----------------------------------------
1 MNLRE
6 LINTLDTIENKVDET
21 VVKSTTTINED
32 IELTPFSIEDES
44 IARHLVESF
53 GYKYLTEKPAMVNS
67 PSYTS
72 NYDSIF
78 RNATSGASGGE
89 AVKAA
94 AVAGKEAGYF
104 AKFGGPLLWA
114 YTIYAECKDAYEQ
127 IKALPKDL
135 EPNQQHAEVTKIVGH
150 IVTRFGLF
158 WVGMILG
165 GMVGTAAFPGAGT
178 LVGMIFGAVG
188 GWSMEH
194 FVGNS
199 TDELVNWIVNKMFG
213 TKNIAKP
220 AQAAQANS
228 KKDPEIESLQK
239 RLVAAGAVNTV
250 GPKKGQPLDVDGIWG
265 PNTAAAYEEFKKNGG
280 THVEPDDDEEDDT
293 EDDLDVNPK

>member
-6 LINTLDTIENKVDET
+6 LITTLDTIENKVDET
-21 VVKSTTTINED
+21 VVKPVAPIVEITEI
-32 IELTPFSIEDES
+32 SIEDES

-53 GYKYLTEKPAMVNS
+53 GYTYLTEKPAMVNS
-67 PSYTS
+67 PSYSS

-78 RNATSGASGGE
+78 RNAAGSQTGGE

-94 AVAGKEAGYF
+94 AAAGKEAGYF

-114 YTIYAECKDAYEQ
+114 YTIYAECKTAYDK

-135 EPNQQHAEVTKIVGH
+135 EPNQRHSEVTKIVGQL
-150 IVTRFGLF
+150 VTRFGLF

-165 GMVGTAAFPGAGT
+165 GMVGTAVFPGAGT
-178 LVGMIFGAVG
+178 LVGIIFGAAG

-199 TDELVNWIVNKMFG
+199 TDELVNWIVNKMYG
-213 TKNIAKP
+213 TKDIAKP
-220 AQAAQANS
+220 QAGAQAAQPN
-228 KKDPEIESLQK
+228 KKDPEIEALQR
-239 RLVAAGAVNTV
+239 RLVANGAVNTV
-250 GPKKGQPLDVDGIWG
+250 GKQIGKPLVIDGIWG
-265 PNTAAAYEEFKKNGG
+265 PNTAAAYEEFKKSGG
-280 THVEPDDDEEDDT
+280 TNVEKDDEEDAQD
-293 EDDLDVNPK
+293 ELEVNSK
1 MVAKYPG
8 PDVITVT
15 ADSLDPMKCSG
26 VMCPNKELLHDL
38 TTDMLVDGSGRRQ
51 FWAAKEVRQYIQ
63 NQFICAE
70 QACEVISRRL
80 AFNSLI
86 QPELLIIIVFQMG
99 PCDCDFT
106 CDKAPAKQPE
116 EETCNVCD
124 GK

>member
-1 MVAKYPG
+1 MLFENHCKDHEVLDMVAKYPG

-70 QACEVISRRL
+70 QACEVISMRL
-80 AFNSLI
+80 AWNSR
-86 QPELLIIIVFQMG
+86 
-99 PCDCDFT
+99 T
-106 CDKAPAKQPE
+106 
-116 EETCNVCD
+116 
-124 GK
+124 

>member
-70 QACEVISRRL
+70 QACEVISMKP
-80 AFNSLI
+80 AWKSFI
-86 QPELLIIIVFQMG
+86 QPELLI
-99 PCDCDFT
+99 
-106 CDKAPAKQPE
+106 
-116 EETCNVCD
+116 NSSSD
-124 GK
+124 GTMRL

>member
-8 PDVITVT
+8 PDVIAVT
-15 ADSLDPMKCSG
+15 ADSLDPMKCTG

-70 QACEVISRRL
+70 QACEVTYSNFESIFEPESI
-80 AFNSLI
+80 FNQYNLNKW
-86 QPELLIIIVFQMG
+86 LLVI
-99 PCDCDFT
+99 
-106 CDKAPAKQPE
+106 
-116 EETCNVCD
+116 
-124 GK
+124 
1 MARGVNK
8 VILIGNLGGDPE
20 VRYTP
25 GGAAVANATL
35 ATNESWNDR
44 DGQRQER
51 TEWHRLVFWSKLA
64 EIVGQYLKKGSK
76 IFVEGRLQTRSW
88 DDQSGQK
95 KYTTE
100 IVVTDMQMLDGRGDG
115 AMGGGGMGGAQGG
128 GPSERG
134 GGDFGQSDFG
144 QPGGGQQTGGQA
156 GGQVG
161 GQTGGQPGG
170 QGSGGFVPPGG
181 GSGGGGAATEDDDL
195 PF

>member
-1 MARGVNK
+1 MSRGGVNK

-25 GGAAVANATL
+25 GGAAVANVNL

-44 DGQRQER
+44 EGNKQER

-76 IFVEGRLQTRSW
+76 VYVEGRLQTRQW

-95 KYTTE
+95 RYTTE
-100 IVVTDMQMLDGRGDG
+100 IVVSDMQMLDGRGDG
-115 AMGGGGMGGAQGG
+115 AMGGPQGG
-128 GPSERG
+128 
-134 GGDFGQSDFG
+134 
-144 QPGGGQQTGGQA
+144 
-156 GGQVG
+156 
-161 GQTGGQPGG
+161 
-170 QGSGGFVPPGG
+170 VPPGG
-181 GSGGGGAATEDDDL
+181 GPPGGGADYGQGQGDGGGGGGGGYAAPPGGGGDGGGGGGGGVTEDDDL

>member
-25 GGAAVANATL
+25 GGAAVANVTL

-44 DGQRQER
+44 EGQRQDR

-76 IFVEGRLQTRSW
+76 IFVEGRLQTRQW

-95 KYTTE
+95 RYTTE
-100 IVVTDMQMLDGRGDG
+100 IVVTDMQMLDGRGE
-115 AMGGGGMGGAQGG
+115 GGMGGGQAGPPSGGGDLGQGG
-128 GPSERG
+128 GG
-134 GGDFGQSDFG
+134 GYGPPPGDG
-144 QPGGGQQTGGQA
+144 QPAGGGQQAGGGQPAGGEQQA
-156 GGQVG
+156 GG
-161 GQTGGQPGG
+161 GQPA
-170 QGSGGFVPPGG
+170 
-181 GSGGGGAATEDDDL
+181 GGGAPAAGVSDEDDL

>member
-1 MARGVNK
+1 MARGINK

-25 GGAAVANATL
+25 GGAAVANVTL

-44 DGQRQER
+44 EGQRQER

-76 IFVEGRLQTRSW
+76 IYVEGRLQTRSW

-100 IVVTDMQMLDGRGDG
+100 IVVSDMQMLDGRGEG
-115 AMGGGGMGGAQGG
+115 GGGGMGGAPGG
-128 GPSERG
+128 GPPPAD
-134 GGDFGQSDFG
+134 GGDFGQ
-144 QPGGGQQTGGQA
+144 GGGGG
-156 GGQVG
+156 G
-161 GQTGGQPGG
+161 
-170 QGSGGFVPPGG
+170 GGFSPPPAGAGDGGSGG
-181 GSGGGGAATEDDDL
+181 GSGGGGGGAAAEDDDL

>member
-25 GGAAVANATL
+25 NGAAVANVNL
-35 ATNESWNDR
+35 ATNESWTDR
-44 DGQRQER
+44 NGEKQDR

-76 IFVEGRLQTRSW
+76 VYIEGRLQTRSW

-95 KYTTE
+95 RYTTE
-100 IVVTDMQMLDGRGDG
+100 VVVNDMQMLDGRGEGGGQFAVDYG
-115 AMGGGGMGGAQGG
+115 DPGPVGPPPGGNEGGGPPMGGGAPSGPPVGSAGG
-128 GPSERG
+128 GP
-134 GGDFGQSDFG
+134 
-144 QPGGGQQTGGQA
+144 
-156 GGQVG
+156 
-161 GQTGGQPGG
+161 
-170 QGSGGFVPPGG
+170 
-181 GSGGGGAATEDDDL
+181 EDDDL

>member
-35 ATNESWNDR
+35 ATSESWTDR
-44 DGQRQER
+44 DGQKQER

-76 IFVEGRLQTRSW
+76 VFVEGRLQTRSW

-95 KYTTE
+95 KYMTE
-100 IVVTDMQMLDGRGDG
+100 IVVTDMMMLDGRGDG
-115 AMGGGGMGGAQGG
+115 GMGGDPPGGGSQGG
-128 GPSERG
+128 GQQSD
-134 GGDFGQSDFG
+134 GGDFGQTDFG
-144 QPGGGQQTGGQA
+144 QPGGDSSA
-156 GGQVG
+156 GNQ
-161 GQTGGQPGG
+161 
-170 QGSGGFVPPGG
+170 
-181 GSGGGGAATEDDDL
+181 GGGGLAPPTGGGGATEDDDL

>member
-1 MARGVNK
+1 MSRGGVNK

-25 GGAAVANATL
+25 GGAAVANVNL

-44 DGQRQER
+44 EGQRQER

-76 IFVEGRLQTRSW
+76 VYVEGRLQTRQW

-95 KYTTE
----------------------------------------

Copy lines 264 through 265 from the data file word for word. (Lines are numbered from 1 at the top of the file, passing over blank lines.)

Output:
-156 GGQVG
+156 